In Today’s posting, I wanted to talk about pricing your ebook. I know that many self-published authors are engaged in a ‘race to the bottom’ of sorts in an effort to eek out as much money from a book as possible. Someone once told me that I should always price my first book at 99 cents because “why would anyone spend more on a more expensive book when there are 99 cent ones out there?”
Good question. But I would like to say that there are not many other books out there just like my book. To be sure, there are a lot of quality 99 cent books out there. There are even many quality free books out there too. But for me, I know what my own book is worth, which is my first point.
1.) Price your book for what you think people will really pay for it. Everyone wants to get the most bang for their buck, and people are always looking for deals. But at the same time, don’t forget that you get what you pay for. If you purchase a 99 cent book, you’re expecting to read a 99 cent book. I don’t expect it to be great, just average. But if I see someone charging a bit more for their book – and it has good reviews with a good amount of traffic (I like to check the ranking numbers) then I’ll check it out.
2.) You will make more money by selling fewer higher cost books than you will selling more lower price books. Amazon, in particular, gives authors 70% of the profits if their book is priced between $2.99 and $9.99. So I make roughly $2.74 off each book I sell at the 70% rate. Contrast this to the paltry 30% offered to those who sell their book at 99 cents – a meager 30 cents (roughly) per book. So a person with a 99 cent book would have to sell nine books to make almost what I make in one book. One sell is a lot easier than nine.
3.) The flip side is also true. Nine cheap sells are a lot easier than one tough(er) sell. But this is where being smart ties in. Right now I have just one book. So I’ve priced it a bit high, with the idea that eventually I can lower the price. But how can you have your book, your work of blood-sweat-tears that took you a year to write actually have a helpful price while also keeping excited readers? Create a loss leader! Make a short story or two (ten thousand words or so) and price them at 99 cents or free. You don’t need an incredible amount of editing, just some basic formatting work and cover art. People will buy the cheap one, and be drawn into your story, then purchase your more expensive novel. By the way, Lindsey Buroker is an expert on this, check out her multiple 99 cent short stories that helped her get started in the world of self-publishing.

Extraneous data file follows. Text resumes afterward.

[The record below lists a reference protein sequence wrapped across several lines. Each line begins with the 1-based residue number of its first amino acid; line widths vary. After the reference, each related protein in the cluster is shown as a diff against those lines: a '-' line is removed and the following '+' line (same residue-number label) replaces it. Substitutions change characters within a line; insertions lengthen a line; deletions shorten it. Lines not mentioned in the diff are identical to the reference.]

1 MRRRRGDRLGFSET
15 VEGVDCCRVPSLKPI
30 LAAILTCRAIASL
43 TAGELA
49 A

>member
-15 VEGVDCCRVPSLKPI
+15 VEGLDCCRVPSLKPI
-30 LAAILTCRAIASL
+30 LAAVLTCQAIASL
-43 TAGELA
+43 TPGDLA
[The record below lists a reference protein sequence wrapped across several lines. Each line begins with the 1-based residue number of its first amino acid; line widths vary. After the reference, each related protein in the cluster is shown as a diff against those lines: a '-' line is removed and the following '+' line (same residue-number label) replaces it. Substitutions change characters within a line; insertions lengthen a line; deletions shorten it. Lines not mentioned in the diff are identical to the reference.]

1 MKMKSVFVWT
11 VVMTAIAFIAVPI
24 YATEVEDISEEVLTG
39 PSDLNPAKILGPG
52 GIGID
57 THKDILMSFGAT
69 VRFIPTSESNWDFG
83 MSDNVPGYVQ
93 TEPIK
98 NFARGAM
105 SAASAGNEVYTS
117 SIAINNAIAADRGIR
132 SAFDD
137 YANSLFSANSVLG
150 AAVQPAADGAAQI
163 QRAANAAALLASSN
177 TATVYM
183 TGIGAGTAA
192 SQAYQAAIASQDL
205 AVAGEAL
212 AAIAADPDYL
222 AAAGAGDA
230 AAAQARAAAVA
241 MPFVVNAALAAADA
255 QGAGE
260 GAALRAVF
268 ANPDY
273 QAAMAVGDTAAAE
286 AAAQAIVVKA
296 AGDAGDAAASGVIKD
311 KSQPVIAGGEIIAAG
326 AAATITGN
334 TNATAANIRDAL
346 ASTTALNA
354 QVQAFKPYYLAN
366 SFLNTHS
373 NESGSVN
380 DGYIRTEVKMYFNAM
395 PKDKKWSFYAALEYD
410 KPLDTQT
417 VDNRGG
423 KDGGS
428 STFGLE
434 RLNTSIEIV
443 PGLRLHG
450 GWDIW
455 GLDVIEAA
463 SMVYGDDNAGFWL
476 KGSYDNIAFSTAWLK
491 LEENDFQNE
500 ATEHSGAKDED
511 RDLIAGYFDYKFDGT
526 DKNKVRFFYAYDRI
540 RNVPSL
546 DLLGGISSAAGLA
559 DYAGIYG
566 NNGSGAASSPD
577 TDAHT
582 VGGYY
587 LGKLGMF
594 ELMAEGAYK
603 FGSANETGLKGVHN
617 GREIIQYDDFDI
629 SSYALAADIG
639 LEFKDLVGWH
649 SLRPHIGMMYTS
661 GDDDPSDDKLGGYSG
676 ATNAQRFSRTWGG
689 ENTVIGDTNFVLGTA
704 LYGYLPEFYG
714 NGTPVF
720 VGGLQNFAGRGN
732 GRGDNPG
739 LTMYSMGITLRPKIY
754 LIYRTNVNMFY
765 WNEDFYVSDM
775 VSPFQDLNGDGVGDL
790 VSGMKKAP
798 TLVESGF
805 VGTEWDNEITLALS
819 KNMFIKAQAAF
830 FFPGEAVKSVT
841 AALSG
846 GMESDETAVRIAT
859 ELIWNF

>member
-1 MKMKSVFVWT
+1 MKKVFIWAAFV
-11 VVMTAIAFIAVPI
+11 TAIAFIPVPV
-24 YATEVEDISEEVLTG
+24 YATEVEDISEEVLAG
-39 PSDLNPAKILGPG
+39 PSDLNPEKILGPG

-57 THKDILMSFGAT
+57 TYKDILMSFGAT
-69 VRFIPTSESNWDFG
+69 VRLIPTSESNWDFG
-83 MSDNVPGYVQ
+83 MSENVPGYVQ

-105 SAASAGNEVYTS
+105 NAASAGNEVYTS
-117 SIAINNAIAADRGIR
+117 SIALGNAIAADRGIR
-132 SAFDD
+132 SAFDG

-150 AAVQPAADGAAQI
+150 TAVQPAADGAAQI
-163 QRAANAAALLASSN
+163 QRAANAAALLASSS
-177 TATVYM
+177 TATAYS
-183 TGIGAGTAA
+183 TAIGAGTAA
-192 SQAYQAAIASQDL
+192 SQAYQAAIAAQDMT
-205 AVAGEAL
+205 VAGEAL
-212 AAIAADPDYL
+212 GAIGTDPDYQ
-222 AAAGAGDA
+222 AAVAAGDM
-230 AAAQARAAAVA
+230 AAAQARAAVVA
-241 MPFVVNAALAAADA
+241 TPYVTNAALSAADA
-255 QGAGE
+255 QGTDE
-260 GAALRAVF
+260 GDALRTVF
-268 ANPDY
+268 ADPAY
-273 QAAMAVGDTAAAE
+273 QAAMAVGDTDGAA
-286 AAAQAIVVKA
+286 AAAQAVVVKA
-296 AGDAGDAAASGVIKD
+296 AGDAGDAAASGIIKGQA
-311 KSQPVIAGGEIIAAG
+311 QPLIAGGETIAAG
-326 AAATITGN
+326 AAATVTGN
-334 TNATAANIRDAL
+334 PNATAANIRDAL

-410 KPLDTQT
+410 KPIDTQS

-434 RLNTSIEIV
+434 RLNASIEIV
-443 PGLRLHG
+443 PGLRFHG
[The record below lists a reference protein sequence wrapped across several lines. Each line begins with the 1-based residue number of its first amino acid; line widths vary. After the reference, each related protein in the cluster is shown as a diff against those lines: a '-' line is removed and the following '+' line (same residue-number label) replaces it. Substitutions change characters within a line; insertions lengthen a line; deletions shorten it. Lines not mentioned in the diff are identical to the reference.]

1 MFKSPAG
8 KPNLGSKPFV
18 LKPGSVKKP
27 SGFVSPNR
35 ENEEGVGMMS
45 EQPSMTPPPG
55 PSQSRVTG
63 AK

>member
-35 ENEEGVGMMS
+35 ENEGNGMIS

4.) Using a loss leader – This can be especially easy if you have a series. A loss leader is simply when you offer something at free or reduced prices to get someone interested in a product. You see this all the time when credit card companies give you a baseball hat or t-shirt when you sign up for a card. They lose a (small) amount of money on the shirt, but expect to gain more when you rack up big debts on your account.
So you set up your first novel as a cheaper or free introduction to your story, and hope the reader enjoys the story enough to purchase the next installments. Bingo, the ‘free’ book leads to two or three other purchases perhaps? Maybe more if you have multiple series.
What do you guys think about price setting? Is it better to start high then go low or simply stay low? Thoughts?